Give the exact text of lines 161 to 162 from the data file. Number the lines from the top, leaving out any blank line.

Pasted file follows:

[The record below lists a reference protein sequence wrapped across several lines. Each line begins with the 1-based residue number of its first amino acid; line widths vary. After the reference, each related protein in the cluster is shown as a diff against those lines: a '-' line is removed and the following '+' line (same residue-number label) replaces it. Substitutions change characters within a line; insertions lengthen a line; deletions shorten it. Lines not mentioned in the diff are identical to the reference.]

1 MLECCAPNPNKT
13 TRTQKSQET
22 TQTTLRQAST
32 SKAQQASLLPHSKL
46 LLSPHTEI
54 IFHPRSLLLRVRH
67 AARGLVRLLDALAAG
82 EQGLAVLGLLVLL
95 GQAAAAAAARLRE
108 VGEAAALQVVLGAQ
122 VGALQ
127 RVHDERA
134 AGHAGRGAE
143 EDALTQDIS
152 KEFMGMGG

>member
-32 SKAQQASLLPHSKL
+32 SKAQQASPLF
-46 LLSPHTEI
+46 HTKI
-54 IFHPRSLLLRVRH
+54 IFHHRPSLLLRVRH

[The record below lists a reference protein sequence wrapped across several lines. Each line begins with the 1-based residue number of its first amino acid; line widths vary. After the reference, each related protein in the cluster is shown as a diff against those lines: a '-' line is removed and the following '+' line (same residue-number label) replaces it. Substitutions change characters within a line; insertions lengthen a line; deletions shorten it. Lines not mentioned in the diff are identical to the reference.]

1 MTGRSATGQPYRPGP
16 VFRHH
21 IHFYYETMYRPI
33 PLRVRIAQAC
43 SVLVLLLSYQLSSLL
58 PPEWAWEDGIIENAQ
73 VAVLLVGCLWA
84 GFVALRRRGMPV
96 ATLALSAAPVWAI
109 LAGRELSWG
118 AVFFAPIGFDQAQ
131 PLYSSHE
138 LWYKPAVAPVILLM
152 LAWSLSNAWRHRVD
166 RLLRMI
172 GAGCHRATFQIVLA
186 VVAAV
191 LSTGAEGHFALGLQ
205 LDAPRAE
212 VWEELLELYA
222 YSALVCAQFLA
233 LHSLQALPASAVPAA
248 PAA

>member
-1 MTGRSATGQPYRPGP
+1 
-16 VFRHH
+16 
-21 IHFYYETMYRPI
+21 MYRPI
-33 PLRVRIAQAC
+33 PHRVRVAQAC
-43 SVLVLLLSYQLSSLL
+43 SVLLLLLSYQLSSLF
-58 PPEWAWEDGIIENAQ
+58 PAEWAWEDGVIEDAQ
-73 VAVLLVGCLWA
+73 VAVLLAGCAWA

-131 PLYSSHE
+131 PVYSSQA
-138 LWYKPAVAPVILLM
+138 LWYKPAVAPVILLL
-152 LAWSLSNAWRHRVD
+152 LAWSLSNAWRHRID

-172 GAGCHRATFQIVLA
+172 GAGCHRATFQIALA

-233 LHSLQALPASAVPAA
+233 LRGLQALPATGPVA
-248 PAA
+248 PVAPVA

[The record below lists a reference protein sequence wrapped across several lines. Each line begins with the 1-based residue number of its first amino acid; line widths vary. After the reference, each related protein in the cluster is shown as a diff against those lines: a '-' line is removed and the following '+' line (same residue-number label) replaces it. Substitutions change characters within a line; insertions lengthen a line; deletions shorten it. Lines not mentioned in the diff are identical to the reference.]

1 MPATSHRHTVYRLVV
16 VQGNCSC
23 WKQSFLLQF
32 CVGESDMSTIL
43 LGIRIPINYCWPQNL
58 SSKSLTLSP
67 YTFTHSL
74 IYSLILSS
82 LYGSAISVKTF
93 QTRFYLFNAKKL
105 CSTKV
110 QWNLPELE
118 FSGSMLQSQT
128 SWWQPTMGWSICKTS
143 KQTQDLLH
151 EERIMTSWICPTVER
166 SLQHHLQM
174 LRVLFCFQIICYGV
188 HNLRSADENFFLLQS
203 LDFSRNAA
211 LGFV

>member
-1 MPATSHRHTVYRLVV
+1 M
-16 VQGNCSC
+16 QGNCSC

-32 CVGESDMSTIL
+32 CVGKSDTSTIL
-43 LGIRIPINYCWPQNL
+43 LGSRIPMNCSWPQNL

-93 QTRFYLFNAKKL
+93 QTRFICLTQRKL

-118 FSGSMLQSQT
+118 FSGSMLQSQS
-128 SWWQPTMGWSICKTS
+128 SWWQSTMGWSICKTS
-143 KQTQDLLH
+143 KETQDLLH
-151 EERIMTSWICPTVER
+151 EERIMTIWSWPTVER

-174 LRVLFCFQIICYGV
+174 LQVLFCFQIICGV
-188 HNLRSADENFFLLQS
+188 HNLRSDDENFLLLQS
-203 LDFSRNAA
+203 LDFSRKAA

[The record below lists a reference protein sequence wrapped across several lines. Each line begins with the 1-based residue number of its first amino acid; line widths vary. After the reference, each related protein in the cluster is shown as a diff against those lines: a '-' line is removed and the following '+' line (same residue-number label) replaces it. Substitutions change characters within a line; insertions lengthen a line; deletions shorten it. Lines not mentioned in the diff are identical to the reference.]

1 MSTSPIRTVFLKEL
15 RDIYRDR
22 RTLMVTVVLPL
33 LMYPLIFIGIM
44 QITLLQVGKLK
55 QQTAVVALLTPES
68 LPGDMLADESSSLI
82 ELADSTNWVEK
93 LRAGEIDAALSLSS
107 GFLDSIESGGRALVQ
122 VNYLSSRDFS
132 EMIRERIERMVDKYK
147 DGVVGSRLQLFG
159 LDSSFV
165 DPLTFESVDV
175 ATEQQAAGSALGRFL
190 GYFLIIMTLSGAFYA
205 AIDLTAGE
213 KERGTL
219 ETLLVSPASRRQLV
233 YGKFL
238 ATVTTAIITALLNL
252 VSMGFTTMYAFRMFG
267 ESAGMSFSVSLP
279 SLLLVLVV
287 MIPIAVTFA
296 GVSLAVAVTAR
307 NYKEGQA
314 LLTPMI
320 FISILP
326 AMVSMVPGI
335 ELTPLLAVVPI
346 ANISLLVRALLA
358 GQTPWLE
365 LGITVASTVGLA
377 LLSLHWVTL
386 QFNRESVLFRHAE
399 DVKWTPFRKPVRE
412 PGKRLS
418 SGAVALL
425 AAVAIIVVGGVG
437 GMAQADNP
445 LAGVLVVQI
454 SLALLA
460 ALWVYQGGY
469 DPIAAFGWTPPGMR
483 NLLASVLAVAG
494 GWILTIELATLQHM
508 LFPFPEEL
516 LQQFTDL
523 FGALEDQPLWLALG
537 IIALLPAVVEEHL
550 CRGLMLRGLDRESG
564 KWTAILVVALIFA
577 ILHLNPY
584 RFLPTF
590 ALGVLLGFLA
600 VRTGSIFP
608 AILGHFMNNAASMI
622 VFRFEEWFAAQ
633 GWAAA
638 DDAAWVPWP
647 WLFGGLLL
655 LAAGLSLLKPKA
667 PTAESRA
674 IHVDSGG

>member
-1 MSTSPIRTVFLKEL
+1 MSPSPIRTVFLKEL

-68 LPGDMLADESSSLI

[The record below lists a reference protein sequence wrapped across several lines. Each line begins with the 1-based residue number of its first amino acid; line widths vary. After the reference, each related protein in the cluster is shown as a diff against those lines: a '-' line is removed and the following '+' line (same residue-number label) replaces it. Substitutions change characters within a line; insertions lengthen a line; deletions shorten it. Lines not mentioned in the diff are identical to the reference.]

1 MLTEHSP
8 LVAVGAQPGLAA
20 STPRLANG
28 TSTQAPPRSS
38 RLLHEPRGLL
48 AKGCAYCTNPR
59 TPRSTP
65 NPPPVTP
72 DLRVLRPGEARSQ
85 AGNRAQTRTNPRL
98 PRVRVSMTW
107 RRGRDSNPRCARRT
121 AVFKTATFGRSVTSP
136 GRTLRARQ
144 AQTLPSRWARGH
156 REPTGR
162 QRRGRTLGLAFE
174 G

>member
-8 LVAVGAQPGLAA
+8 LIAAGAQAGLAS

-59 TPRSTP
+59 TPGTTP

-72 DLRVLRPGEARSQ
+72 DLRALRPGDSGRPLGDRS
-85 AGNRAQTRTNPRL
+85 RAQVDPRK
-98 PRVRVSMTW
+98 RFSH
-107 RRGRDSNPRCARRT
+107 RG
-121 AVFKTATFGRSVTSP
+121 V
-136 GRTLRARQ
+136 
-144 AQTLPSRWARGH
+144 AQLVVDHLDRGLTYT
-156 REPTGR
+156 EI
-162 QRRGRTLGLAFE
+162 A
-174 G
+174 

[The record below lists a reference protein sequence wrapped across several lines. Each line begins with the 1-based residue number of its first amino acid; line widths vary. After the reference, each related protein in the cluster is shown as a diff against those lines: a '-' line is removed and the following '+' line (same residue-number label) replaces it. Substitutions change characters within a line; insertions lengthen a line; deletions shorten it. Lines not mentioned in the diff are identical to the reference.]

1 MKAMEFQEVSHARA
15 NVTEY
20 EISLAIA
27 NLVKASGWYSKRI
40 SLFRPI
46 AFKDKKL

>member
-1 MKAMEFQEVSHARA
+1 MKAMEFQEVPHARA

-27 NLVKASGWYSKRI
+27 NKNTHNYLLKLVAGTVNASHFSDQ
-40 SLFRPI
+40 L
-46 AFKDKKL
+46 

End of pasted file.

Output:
412 PGKRLS
418 SGAVALL